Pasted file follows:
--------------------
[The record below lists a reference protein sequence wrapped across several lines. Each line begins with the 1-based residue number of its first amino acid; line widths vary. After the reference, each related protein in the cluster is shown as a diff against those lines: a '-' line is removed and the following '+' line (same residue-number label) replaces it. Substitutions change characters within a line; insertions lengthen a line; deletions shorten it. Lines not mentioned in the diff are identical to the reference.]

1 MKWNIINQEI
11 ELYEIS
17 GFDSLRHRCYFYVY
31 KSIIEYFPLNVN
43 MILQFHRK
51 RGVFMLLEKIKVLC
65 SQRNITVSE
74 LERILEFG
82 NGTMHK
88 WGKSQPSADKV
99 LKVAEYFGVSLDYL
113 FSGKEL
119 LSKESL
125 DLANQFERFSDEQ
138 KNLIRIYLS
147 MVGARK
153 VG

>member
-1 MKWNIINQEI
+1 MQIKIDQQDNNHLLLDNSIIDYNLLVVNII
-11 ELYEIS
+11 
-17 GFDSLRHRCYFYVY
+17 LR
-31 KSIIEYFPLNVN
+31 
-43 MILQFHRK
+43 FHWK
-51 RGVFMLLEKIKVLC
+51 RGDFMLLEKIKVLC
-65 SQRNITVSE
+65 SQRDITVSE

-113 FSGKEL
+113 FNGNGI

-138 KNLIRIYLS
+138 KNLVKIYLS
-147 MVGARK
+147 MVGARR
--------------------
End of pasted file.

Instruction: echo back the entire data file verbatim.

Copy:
[The record below lists a reference protein sequence wrapped across several lines. Each line begins with the 1-based residue number of its first amino acid; line widths vary. After the reference, each related protein in the cluster is shown as a diff against those lines: a '-' line is removed and the following '+' line (same residue-number label) replaces it. Substitutions change characters within a line; insertions lengthen a line; deletions shorten it. Lines not mentioned in the diff are identical to the reference.]

1 MKWNIINQEI
11 ELYEIS
17 GFDSLRHRCYFYVY
31 KSIIEYFPLNVN
43 MILQFHRK
51 RGVFMLLEKIKVLC
65 SQRNITVSE
74 LERILEFG
82 NGTMHK
88 WGKSQPSADKV
99 LKVAEYFGVSLDYL
113 FSGKEL
119 LSKESL
125 DLANQFERFSDEQ
138 KNLIRIYLS
147 MVGARK
153 VG

>member
-1 MKWNIINQEI
+1 MQIKIDQQDNNHLLLDNSIIDYNLLVVNII
-11 ELYEIS
+11 
-17 GFDSLRHRCYFYVY
+17 LR
-31 KSIIEYFPLNVN
+31 
-43 MILQFHRK
+43 FHWK
-51 RGVFMLLEKIKVLC
+51 RGDFMLLEKIKVLC
-65 SQRNITVSE
+65 SQRDITVSE

-113 FSGKEL
+113 FNGNGI

-138 KNLIRIYLS
+138 KNLVKIYLS
-147 MVGARK
+147 MVGARR